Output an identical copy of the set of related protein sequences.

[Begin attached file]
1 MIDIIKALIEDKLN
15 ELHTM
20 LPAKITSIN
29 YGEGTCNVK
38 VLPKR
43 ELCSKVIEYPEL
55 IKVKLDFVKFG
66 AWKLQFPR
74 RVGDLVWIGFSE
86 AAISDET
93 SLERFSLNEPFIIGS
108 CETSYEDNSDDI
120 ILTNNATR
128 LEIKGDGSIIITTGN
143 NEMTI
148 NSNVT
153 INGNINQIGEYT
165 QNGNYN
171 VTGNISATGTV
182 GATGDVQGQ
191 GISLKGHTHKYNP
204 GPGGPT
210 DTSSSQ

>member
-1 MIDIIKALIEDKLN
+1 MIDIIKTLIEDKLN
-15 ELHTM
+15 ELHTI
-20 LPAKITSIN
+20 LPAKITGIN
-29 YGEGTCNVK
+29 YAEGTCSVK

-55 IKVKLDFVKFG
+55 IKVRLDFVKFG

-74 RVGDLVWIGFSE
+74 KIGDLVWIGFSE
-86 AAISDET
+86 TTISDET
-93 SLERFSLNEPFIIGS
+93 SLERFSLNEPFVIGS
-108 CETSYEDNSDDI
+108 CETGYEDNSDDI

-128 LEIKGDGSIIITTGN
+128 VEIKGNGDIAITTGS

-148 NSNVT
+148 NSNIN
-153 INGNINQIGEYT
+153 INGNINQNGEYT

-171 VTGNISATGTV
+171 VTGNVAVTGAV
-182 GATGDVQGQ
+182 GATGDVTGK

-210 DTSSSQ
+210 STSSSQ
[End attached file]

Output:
1 MIDIIKALIEDKLN
15 ELHTM
20 LPAKITSIN
29 YGEGTCNVK
38 VLPKR
43 ELCSKVIEYPEL
55 IKVKLDFVKFG
66 AWKLQFPR
74 RVGDLVWIGFSE
86 AAISDET
93 SLERFSLNEPFIIGS
108 CETSYEDNSDDI
120 ILTNNATR
128 LEIKGDGSIIITTGN
143 NEMTI
148 NSNVT
153 INGNINQIGEYT
165 QNGNYN
171 VTGNISATGTV
182 GATGDVQGQ
191 GISLKGHTHKYNP
204 GPGGPT
210 DTSSSQ

>member
-1 MIDIIKALIEDKLN
+1 MIDIIKTLIEDKLN
-15 ELHTM
+15 ELHTI
-20 LPAKITSIN
+20 LPAKITGIN
-29 YGEGTCNVK
+29 YAEGTCSVK

-55 IKVKLDFVKFG
+55 IKVRLDFVKFG

-74 RVGDLVWIGFSE
+74 KIGDLVWIGFSE
-86 AAISDET
+86 TTISDET
-93 SLERFSLNEPFIIGS
+93 SLERFSLNEPFVIGS
-108 CETSYEDNSDDI
+108 CETGYEDNSDDI

-128 LEIKGDGSIIITTGN
+128 VEIKGNGDIAITTGS

-148 NSNVT
+148 NSNIN
-153 INGNINQIGEYT
+153 INGNINQNGEYT

-171 VTGNISATGTV
+171 VTGNVAVTGAV
-182 GATGDVQGQ
+182 GATGDVTGK

-210 DTSSSQ
+210 STSSSQ